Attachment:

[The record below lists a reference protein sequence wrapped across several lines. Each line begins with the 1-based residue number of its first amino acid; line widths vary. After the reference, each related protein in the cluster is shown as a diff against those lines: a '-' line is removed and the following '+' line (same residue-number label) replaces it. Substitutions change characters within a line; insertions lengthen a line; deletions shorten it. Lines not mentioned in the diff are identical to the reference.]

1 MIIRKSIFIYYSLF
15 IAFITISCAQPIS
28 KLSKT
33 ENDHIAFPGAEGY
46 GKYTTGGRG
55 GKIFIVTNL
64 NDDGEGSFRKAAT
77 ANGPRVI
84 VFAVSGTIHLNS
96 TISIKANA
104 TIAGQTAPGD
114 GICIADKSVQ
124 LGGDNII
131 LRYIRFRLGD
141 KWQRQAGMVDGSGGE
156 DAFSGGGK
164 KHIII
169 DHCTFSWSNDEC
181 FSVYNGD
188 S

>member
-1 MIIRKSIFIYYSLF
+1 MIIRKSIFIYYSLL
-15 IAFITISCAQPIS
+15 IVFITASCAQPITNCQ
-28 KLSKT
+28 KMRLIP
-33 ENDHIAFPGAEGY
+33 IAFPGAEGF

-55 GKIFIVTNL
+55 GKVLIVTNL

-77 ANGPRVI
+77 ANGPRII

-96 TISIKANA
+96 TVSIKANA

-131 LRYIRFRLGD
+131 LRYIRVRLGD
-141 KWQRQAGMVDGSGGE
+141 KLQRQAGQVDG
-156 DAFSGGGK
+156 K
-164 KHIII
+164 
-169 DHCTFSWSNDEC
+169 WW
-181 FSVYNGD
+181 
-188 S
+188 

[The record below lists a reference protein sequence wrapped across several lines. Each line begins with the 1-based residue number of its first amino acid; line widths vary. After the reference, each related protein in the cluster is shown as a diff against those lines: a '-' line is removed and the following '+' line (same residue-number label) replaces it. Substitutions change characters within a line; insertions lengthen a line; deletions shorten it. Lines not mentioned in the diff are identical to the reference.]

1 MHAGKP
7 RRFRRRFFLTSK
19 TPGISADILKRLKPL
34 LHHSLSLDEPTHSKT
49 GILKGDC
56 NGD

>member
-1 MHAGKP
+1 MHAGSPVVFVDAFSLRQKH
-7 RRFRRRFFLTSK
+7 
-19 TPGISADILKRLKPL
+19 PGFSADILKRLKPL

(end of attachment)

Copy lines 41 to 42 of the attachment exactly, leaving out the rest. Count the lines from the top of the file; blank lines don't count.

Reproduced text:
-156 DAFSGGGK
+156 K